Rana: Whether I had joined the band or not, I wouldn't really refer to it as work, as Ahmed said, but the fun never really stops for musicians!

As members of Voice of The Soul are located in different locations (U.S., Kuwait, UAE, and India). Does the internet and online video conferencing aid in keeping the steamroller going?

Ahmed: Definitely. You'll find we're pretty much online everyday sorting things out.

Kareem: The internet has its fair amount of blessings. We all send countless Guitar Pro, video, and audio files to one another with our new areas on almost a daily basis. I’m very thankful for that, and for the fact that we’re all very dedicated.

Monish: All of us are constantly in touch with each other and are updated regularly. I also think living in different regions also helps us come with different ideas. I think it overall works for the better.

Rana: The internet is basically the steamroller for everything if you want to put it that way; the amount of exposure and publicity you can get through it is just phenomenal. Even though it’s not the 'traditional method' of withholding a responsibility of a band, it could be better than anything else, despite the fact that we're all busy with work/college/school, we're able to fit it into our schedules perfectly and work around it.

The Middle Eastern metal scene is growing by the day with diverse bands from around the region. What do you think are great ways for newer bands to promote their music?

Ahmed: Well, ideally the best way to promote is gigging. If you are fortunate enough to be able to gig in your country, any musician should really jump on the opportunity.

Kareem: Take every gig that you can get. Unfortunately, there are not that many clubs that will give you gigs, apart from a select few in Lebanon and a couple of other places. Nobody wants to gig in front of a group of 10 dudes that know nothing but Master of Puppets, but a gig is a gig, especially if it’s a legal one. Another thing is to be active on the internet, especially Facebook/Youtube, and to take advantage of the scene as a regional and not a national thing. Countries in the Middle East are way too small.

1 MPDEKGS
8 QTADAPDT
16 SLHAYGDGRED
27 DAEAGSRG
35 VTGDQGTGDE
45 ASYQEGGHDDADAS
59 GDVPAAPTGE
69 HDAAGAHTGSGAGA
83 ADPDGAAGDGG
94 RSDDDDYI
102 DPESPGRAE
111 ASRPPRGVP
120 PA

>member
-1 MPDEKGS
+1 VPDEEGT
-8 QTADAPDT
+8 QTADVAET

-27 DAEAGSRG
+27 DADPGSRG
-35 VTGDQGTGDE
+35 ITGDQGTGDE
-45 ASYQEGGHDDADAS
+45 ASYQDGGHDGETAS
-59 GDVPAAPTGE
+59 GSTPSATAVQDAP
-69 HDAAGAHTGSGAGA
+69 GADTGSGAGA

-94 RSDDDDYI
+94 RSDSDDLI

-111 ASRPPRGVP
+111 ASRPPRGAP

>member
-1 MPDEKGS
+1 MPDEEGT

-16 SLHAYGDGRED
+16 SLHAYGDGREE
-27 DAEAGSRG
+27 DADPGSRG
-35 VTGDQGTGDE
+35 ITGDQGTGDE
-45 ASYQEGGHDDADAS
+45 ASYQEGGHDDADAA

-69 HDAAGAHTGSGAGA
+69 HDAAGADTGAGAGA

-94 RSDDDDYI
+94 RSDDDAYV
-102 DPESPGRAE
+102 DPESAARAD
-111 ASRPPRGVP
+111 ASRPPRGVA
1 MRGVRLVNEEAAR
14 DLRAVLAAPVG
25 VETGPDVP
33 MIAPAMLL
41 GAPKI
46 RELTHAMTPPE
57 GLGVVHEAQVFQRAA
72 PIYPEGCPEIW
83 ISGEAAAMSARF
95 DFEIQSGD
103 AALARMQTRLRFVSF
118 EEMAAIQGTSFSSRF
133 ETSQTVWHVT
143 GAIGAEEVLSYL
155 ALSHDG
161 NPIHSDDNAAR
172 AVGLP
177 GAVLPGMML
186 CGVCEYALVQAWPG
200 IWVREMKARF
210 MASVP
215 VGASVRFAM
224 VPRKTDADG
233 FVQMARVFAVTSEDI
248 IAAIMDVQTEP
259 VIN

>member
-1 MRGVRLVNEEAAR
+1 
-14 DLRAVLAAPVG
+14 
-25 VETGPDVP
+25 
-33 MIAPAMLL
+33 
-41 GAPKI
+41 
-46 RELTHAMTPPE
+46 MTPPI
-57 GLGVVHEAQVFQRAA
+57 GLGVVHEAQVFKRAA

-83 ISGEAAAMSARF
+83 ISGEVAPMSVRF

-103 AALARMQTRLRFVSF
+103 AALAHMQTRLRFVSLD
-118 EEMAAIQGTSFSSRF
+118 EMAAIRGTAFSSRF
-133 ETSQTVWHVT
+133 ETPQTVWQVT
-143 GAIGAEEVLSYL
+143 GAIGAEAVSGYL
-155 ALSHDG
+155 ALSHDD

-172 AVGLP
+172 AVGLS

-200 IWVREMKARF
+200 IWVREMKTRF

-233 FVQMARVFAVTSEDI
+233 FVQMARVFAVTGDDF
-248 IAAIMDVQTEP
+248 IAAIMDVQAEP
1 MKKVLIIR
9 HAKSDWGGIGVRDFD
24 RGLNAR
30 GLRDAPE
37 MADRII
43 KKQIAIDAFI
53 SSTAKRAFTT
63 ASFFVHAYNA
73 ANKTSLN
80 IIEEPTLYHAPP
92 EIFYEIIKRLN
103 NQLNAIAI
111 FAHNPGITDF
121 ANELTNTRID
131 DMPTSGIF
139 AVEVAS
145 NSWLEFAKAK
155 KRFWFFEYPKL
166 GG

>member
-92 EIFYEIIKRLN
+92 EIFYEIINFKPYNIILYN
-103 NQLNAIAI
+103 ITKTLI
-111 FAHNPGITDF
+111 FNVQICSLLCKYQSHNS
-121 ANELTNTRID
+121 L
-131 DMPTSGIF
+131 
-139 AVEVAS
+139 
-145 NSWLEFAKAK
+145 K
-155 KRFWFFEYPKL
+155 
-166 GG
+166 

Rana: I definitely mentioned this earlier on - The Mighty Internet.

Monish: Again, the internet has been key for Middle Eastern bands to promote themselves to greater audiences. Sites such as Facebook and Myspace have been catalysts to the process bands in the region have gone through in the past. It's a great way for lots of bands out there who want to make a name for themselves.

Once again, I'd like to thank you for taking the time for this quick interview, and wish you the best of luck at Annihilation Gig 5. Would you like to add anything?

Kareem: Thank you, Metality for all your support! I really hope to see you guys at Annihilation 5! I’ll be chilling with everyone, while watching the other bands play, so I hope to meet some of you!

Monish: Thanks a lot. I want to call out all our fans in support and make Annihilation Gig 5 a memorable one!

Rana: Thank you very much, I just hope everyone that attends the gig we've organized enjoys it to the fullest.

Make sure to like VOICE OF THE SOUL on Facebook, for all the latest updates.

For full information on how you can get your face melted at
ANNIHILATION GIG 5. Visit the event's Facebook page.